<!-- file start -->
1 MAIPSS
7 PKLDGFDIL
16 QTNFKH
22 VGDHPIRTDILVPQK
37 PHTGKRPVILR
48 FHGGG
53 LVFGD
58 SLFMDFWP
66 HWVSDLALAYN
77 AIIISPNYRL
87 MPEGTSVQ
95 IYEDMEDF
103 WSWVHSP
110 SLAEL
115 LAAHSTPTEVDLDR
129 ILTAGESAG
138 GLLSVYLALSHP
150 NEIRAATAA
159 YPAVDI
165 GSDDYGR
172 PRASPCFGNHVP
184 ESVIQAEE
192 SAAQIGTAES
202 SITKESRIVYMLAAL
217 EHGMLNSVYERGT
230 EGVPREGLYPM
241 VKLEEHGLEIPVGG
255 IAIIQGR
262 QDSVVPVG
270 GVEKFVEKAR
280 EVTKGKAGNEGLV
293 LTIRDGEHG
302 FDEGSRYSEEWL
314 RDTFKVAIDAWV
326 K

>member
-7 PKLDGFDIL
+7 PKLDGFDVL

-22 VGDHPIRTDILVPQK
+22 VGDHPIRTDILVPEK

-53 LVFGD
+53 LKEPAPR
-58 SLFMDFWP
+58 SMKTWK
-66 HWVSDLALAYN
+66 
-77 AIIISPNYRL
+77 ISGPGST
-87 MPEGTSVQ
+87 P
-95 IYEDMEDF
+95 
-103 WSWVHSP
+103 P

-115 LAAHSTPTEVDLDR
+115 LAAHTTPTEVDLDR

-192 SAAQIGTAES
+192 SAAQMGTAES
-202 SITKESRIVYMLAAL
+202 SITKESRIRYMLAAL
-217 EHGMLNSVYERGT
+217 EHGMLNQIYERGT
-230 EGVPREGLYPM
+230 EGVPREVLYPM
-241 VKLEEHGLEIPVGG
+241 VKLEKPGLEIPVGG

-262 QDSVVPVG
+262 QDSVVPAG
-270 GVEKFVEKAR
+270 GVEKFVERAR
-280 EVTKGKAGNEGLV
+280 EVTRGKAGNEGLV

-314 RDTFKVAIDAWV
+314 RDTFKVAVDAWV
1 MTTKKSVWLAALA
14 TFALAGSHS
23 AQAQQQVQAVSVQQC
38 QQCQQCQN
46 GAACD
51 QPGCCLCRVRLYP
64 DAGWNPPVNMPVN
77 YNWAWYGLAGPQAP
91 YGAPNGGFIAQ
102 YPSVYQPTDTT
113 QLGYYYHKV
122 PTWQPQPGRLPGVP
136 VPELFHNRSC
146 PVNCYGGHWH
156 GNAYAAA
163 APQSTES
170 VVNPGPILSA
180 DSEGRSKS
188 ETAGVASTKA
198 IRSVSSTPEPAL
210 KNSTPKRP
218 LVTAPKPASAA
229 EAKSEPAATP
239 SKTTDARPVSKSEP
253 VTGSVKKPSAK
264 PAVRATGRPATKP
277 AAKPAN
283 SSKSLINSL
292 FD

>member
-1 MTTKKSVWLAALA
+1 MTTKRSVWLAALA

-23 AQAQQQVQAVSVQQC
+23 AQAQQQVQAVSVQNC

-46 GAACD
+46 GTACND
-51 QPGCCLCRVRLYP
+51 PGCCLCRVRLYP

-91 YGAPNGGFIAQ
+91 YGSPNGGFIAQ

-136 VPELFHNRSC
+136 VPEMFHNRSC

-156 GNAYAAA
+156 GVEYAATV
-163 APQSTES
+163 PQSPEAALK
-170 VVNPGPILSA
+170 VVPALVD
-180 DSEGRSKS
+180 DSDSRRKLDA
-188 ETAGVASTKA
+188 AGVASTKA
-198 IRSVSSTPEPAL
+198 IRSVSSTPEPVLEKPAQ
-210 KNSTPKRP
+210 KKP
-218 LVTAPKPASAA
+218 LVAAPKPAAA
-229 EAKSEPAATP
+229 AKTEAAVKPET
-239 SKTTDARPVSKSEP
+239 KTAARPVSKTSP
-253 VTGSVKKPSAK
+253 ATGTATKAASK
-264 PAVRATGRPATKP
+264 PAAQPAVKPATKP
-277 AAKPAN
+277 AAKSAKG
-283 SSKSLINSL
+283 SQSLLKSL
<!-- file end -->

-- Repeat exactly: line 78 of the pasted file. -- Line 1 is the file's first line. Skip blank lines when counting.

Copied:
38 QQCQQCQN